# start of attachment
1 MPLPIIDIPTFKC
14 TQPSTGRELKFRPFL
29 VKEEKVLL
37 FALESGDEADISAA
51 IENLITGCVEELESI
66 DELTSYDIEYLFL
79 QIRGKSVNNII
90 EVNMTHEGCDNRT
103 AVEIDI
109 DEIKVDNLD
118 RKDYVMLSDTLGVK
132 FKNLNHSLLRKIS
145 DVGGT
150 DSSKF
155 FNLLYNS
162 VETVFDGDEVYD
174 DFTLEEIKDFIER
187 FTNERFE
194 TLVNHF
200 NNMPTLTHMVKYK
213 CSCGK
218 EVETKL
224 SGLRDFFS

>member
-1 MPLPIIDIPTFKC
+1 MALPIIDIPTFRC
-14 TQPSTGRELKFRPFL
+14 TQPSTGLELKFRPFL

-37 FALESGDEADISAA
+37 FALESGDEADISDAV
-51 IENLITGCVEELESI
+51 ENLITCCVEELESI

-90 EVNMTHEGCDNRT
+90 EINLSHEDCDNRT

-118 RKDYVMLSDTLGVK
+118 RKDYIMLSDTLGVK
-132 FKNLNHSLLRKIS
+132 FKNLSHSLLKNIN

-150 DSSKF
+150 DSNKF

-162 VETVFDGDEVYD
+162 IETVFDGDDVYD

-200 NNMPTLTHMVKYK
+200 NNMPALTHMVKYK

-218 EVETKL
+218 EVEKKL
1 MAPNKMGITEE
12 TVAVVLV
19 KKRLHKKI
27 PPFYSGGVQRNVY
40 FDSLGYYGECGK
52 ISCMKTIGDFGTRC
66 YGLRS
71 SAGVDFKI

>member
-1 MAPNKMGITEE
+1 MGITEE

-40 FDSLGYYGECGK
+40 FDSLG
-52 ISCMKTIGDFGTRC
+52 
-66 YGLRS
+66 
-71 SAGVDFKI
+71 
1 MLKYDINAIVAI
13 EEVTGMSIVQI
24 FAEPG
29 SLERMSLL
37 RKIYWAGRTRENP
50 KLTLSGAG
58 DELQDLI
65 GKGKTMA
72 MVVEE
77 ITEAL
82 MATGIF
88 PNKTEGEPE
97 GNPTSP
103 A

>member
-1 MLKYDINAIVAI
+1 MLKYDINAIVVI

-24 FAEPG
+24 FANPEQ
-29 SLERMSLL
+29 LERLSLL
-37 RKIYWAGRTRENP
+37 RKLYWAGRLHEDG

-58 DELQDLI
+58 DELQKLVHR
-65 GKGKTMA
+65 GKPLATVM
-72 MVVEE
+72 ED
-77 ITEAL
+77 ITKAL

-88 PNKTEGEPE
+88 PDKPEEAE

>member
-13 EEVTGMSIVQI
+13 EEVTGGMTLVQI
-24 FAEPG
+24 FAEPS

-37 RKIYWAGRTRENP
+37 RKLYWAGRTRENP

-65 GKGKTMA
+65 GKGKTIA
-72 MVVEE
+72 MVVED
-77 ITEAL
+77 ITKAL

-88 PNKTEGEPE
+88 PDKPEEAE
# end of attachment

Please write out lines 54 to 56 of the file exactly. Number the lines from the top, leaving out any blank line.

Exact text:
71 SAGVDFKI

>member
-1 MAPNKMGITEE